Video: 20,000 Detergent Bottles Under the Sea

Photo of marine debris courtesy of Tay Wiles. Front page photo courtesy of <a href="http://www.projectkaisei.org/index.html">Project Kaisei</a>.

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After a month spent studying the “Great Pacific Garbage Patch,” a vortex of waste twice the size of Texas in the North Pacific Ocean where there’s a 36-to-1 ratio of plastic to plankton, the scientists behind Project Kaisei offered tours of their vessel and talked with Mother JonesSam Baldwin, Andy Kroll, and Taylor Wiles about finding lawn chairs and laundry baskets floating a thousand miles at sea. Environmental experts also weighed in on how all that junk got out in the Pacific, its impact on marine life, and why “benign by design” is a phrase to know. Watch the video below.

MoJo extra: Check out a slideshow of plastic items that Project Kaisei brought back.

 

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Thank you!

We didn't know what to expect when we told you we needed to raise $400,000 before our fiscal year closed on June 30, and we're thrilled to report that our incredible community of readers contributed some $415,000 to help us keep charging as hard as we can during this crazy year.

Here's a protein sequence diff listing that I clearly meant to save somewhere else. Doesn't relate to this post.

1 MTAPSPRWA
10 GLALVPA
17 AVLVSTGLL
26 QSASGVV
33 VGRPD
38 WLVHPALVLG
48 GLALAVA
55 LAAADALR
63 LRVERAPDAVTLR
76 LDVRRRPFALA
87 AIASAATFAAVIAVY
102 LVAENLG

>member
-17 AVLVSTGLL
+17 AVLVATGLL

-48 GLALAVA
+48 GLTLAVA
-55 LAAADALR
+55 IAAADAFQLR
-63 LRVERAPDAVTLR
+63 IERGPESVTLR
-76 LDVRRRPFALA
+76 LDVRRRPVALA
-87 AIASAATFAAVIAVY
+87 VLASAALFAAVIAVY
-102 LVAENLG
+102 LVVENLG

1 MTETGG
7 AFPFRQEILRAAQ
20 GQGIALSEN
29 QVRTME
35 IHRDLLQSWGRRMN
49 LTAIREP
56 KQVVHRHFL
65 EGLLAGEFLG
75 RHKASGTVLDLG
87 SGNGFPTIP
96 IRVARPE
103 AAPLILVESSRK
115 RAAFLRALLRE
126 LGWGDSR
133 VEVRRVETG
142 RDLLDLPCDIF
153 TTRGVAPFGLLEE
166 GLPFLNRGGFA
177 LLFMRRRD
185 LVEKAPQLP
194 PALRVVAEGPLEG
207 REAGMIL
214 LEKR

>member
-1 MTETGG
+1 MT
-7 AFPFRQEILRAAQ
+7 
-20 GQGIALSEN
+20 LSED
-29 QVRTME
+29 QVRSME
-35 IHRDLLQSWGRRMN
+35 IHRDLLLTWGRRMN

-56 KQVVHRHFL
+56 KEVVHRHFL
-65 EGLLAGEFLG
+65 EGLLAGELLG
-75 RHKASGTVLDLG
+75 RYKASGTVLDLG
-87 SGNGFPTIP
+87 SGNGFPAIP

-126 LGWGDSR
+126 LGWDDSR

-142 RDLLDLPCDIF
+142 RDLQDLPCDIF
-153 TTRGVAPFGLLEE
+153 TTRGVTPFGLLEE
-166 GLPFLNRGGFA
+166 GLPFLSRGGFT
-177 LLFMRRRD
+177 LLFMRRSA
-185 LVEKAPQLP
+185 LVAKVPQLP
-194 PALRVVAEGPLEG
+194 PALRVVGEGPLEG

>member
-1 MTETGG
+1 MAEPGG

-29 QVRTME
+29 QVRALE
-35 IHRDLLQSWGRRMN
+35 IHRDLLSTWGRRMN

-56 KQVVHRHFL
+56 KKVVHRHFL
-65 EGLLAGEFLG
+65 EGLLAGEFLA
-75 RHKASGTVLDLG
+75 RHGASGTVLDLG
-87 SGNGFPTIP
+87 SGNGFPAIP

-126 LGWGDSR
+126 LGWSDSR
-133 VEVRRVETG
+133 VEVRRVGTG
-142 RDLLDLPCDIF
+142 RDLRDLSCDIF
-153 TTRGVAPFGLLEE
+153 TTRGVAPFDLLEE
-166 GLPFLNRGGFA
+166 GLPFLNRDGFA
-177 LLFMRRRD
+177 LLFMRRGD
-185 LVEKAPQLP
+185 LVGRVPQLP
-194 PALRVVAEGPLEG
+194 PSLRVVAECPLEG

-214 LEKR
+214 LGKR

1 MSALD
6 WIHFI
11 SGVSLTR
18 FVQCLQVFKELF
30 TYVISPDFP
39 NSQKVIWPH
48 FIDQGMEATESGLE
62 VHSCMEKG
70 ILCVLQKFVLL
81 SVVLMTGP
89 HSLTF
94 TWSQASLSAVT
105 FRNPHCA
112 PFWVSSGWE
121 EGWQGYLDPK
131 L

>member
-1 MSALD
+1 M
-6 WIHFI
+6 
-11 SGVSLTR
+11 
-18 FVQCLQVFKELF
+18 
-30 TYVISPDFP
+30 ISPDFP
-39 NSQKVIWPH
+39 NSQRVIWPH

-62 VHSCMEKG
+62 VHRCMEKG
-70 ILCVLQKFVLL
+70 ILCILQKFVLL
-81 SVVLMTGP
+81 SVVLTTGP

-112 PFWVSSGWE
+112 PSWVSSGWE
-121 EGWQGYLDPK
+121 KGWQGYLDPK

You just sent an incredible message: that quality journalism doesn't have to answer to advertisers, billionaires, or hedge funds; that newsrooms can eke out an existence thanks primarily to the generosity of its readers. That's so powerful. Especially during what's been called a "media extinction event" when those looking to make a profit from the news pull back, the Mother Jones community steps in.

The months and years ahead won't be easy. Far from it. But there's no one we'd rather face the big challenges with than you, our committed and passionate readers, and our team of fearless reporters who show up every day.

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